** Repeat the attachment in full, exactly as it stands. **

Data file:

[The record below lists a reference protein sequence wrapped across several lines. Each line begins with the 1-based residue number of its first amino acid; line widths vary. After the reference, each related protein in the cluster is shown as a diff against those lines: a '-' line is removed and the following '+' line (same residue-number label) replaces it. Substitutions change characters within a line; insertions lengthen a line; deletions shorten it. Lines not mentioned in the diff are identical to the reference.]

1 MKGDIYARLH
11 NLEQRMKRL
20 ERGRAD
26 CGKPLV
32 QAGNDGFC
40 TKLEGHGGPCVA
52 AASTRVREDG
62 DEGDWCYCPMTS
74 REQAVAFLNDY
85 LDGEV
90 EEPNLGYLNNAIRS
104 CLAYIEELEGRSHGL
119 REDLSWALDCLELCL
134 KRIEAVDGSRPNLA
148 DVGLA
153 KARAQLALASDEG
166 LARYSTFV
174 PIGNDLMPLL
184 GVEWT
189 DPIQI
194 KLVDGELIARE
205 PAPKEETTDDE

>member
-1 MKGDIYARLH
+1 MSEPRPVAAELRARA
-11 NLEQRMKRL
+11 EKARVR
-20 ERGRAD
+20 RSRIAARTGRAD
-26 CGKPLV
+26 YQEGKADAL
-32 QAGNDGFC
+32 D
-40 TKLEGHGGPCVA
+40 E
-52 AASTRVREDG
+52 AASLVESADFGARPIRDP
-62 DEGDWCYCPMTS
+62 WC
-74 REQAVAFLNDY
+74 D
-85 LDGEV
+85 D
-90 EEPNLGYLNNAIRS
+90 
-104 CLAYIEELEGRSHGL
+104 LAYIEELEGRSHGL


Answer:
[The record below lists a reference protein sequence wrapped across several lines. Each line begins with the 1-based residue number of its first amino acid; line widths vary. After the reference, each related protein in the cluster is shown as a diff against those lines: a '-' line is removed and the following '+' line (same residue-number label) replaces it. Substitutions change characters within a line; insertions lengthen a line; deletions shorten it. Lines not mentioned in the diff are identical to the reference.]

1 MKGDIYARLH
11 NLEQRMKRL
20 ERGRAD
26 CGKPLV
32 QAGNDGFC
40 TKLEGHGGPCVA
52 AASTRVREDG
62 DEGDWCYCPMTS
74 REQAVAFLNDY
85 LDGEV
90 EEPNLGYLNNAIRS
104 CLAYIEELEGRSHGL
119 REDLSWALDCLELCL
134 KRIEAVDGSRPNLA
148 DVGLA
153 KARAQLALASDEG
166 LARYSTFV
174 PIGNDLMPLL
184 GVEWT
189 DPIQI
194 KLVDGELIARE
205 PAPKEETTDDE

>member
-1 MKGDIYARLH
+1 MSEPRPVAAELRARA
-11 NLEQRMKRL
+11 EKARVR
-20 ERGRAD
+20 RSRIAARTGRAD
-26 CGKPLV
+26 YQEGKADAL
-32 QAGNDGFC
+32 D
-40 TKLEGHGGPCVA
+40 E
-52 AASTRVREDG
+52 AASLVESADFGARPIRDP
-62 DEGDWCYCPMTS
+62 WC
-74 REQAVAFLNDY
+74 D
-85 LDGEV
+85 D
-90 EEPNLGYLNNAIRS
+90 
-104 CLAYIEELEGRSHGL
+104 LAYIEELEGRSHGL